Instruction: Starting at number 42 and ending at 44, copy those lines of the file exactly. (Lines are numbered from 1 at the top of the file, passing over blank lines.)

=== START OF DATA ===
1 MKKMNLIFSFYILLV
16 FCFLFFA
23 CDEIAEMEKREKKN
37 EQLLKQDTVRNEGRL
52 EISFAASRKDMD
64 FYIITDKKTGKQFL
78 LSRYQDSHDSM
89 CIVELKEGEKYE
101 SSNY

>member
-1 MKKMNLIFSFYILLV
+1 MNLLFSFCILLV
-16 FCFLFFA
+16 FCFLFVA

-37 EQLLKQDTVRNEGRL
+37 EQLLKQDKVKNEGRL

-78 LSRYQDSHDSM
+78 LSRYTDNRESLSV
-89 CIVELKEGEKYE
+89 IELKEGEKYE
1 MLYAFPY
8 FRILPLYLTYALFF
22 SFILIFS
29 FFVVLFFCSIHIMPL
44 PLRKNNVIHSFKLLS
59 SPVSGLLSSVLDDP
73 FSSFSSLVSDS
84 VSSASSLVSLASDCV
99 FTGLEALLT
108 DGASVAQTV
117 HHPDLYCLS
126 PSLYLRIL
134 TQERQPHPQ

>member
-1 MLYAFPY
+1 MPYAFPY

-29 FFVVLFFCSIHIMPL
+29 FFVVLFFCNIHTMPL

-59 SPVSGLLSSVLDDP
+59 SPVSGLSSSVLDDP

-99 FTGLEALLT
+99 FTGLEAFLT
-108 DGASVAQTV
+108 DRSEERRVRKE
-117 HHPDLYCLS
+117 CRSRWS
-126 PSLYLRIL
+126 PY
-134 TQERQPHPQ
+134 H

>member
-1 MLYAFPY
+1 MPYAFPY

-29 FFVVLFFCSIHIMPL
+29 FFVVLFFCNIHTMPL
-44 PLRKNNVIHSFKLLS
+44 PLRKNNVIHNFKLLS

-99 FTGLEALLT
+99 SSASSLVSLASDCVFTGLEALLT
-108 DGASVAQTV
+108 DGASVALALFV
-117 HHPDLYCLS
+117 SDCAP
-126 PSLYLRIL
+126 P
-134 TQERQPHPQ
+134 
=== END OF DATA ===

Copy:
+99 FTGLEAFLT
-108 DGASVAQTV
+108 DRSEERRVRKE